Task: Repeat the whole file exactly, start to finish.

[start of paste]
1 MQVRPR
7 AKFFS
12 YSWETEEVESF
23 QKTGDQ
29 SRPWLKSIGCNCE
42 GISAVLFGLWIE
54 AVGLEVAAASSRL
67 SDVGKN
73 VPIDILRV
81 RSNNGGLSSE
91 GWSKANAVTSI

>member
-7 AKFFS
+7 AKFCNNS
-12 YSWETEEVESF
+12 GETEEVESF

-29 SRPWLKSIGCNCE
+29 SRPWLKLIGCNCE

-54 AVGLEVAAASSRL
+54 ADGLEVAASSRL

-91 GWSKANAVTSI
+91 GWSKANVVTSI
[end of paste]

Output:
1 MQVRPR
7 AKFFS
12 YSWETEEVESF
23 QKTGDQ
29 SRPWLKSIGCNCE
42 GISAVLFGLWIE
54 AVGLEVAAASSRL
67 SDVGKN
73 VPIDILRV
81 RSNNGGLSSE
91 GWSKANAVTSI

>member
-7 AKFFS
+7 AKFCNNS
-12 YSWETEEVESF
+12 GETEEVESF

-29 SRPWLKSIGCNCE
+29 SRPWLKLIGCNCE

-54 AVGLEVAAASSRL
+54 ADGLEVAASSRL

-91 GWSKANAVTSI
+91 GWSKANVVTSI